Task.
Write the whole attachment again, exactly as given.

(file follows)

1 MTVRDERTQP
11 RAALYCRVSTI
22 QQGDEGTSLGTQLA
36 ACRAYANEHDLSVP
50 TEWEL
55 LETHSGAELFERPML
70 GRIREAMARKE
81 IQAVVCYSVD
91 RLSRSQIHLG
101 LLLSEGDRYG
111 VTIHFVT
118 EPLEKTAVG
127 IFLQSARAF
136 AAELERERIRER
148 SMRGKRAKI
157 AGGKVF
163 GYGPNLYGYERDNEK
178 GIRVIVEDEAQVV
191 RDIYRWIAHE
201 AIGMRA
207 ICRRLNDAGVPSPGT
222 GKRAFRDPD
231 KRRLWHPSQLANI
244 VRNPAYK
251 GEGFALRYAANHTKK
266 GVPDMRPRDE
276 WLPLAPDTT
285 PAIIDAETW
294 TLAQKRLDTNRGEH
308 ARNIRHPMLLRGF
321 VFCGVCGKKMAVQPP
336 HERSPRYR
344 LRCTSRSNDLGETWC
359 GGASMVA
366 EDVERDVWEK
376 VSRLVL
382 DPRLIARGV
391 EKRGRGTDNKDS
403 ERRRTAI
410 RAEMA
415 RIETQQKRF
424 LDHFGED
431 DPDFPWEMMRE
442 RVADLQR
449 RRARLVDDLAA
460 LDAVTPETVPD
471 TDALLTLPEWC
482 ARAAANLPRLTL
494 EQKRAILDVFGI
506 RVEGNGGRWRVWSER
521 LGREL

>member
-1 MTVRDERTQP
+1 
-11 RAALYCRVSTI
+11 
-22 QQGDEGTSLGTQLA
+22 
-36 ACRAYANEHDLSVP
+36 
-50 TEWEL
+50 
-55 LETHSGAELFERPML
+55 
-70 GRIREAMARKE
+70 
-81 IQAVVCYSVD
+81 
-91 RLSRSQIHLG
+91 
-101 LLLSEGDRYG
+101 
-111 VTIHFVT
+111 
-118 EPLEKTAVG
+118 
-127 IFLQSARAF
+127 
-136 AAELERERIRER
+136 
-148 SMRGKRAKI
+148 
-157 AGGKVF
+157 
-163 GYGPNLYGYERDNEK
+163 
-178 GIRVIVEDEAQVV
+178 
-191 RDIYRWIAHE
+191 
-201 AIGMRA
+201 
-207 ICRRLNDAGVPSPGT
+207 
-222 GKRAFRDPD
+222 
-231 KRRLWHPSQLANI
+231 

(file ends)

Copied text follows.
1 MTVRDERTQP
11 RAALYCRVSTI
22 QQGDEGTSLGTQLA
36 ACRAYANEHDLSVP
50 TEWEL
55 LETHSGAELFERPML
70 GRIREAMARKE
81 IQAVVCYSVD
91 RLSRSQIHLG
101 LLLSEGDRYG
111 VTIHFVT
118 EPLEKTAVG
127 IFLQSARAF
136 AAELERERIRER
148 SMRGKRAKI
157 AGGKVF
163 GYGPNLYGYERDNEK
178 GIRVIVEDEAQVV
191 RDIYRWIAHE
201 AIGMRA
207 ICRRLNDAGVPSPGT
222 GKRAFRDPD
231 KRRLWHPSQLANI
244 VRNPAYK
251 GEGFALRYAANHTKK
266 GVPDMRPRDE
276 WLPLAPDTT
285 PAIIDAETW
294 TLAQKRLDTNRGEH
308 ARNIRHPMLLRGF
321 VFCGVCGKKMAVQPP
336 HERSPRYR
344 LRCTSRSNDLGETWC
359 GGASMVA
366 EDVERDVWEK
376 VSRLVL
382 DPRLIARGV
391 EKRGRGTDNKDS
403 ERRRTAI
410 RAEMA
415 RIETQQKRF
424 LDHFGED
431 DPDFPWEMMRE
442 RVADLQR
449 RRARLVDDLAA
460 LDAVTPETVPD
471 TDALLTLPEWC
482 ARAAANLPRLTL
494 EQKRAILDVFGI
506 RVEGNGGRWRVWSER
521 LGREL

>member
-1 MTVRDERTQP
+1 
-11 RAALYCRVSTI
+11 
-22 QQGDEGTSLGTQLA
+22 
-36 ACRAYANEHDLSVP
+36 
-50 TEWEL
+50 
-55 LETHSGAELFERPML
+55 
-70 GRIREAMARKE
+70 
-81 IQAVVCYSVD
+81 
-91 RLSRSQIHLG
+91 
-101 LLLSEGDRYG
+101 
-111 VTIHFVT
+111 
-118 EPLEKTAVG
+118 
-127 IFLQSARAF
+127 
-136 AAELERERIRER
+136 
-148 SMRGKRAKI
+148 
-157 AGGKVF
+157 
-163 GYGPNLYGYERDNEK
+163 
-178 GIRVIVEDEAQVV
+178 
-191 RDIYRWIAHE
+191 
-201 AIGMRA
+201 
-207 ICRRLNDAGVPSPGT
+207 
-222 GKRAFRDPD
+222 
-231 KRRLWHPSQLANI
+231 